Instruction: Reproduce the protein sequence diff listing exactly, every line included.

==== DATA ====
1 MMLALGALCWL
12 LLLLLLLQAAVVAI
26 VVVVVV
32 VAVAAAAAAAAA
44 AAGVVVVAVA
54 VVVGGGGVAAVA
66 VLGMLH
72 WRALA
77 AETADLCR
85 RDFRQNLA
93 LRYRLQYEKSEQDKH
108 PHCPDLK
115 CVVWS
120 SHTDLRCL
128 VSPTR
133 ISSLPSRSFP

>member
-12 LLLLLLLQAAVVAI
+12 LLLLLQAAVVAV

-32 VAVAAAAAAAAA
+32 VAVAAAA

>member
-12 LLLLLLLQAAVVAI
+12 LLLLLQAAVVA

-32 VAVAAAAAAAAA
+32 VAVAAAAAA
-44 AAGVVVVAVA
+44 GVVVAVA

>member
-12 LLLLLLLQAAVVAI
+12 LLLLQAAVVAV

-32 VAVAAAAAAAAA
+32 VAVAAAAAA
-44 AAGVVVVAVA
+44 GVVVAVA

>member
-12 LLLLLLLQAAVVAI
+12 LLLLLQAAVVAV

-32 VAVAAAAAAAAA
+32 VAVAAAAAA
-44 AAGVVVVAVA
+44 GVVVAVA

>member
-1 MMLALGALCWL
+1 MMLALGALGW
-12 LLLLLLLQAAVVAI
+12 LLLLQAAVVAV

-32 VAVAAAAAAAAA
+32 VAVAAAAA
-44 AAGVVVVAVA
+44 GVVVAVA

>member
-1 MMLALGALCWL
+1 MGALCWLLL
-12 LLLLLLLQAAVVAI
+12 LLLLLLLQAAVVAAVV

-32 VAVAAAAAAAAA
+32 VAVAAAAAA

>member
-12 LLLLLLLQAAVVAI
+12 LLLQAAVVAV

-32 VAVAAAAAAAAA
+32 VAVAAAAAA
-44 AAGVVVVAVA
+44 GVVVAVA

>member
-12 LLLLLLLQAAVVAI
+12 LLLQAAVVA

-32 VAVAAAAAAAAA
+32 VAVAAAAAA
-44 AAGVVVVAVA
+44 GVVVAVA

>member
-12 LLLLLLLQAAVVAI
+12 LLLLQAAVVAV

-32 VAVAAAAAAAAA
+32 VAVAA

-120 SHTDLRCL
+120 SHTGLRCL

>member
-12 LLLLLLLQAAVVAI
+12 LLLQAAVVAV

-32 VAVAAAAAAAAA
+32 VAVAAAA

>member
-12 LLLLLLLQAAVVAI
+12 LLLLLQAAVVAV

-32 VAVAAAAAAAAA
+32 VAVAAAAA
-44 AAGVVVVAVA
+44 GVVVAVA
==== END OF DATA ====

1 MMLALGALCWL
12 LLLLLLLQAAVVAI
26 VVVVVV
32 VAVAAAAAAAAA
44 AAGVVVVAVA
54 VVVGGGGVAAVA
66 VLGMLH
72 WRALA
77 AETADLCR
85 RDFRQNLA
93 LRYRLQYEKSEQDKH
108 PHCPDLK
115 CVVWS
120 SHTDLRCL
128 VSPTR
133 ISSLPSRSFP

>member
-12 LLLLLLLQAAVVAI
+12 LLLLLQAAVVAV

-32 VAVAAAAAAAAA
+32 VAVAAAA

>member
-12 LLLLLLLQAAVVAI
+12 LLLLLQAAVVA

-32 VAVAAAAAAAAA
+32 VAVAAAAAA
-44 AAGVVVVAVA
+44 GVVVAVA

>member
-12 LLLLLLLQAAVVAI
+12 LLLLQAAVVAV

-32 VAVAAAAAAAAA
+32 VAVAAAAAA
-44 AAGVVVVAVA
+44 GVVVAVA

>member
-12 LLLLLLLQAAVVAI
+12 LLLLLQAAVVAV

-32 VAVAAAAAAAAA
+32 VAVAAAAAA
-44 AAGVVVVAVA
+44 GVVVAVA

>member
-1 MMLALGALCWL
+1 MMLALGALGW
-12 LLLLLLLQAAVVAI
+12 LLLLQAAVVAV

-32 VAVAAAAAAAAA
+32 VAVAAAAA
-44 AAGVVVVAVA
+44 GVVVAVA

>member
-1 MMLALGALCWL
+1 MGALCWLLL
-12 LLLLLLLQAAVVAI
+12 LLLLLLLQAAVVAAVV

-32 VAVAAAAAAAAA
+32 VAVAAAAAA

>member
-12 LLLLLLLQAAVVAI
+12 LLLQAAVVAV

-32 VAVAAAAAAAAA
+32 VAVAAAAAA
-44 AAGVVVVAVA
+44 GVVVAVA

>member
-12 LLLLLLLQAAVVAI
+12 LLLQAAVVA

-32 VAVAAAAAAAAA
+32 VAVAAAAAA
-44 AAGVVVVAVA
+44 GVVVAVA

>member
-12 LLLLLLLQAAVVAI
+12 LLLLQAAVVAV

-32 VAVAAAAAAAAA
+32 VAVAA

-120 SHTDLRCL
+120 SHTGLRCL

>member
-12 LLLLLLLQAAVVAI
+12 LLLQAAVVAV

-32 VAVAAAAAAAAA
+32 VAVAAAA

>member
-12 LLLLLLLQAAVVAI
+12 LLLLLQAAVVAV

-32 VAVAAAAAAAAA
+32 VAVAAAAA
-44 AAGVVVVAVA
+44 GVVVAVA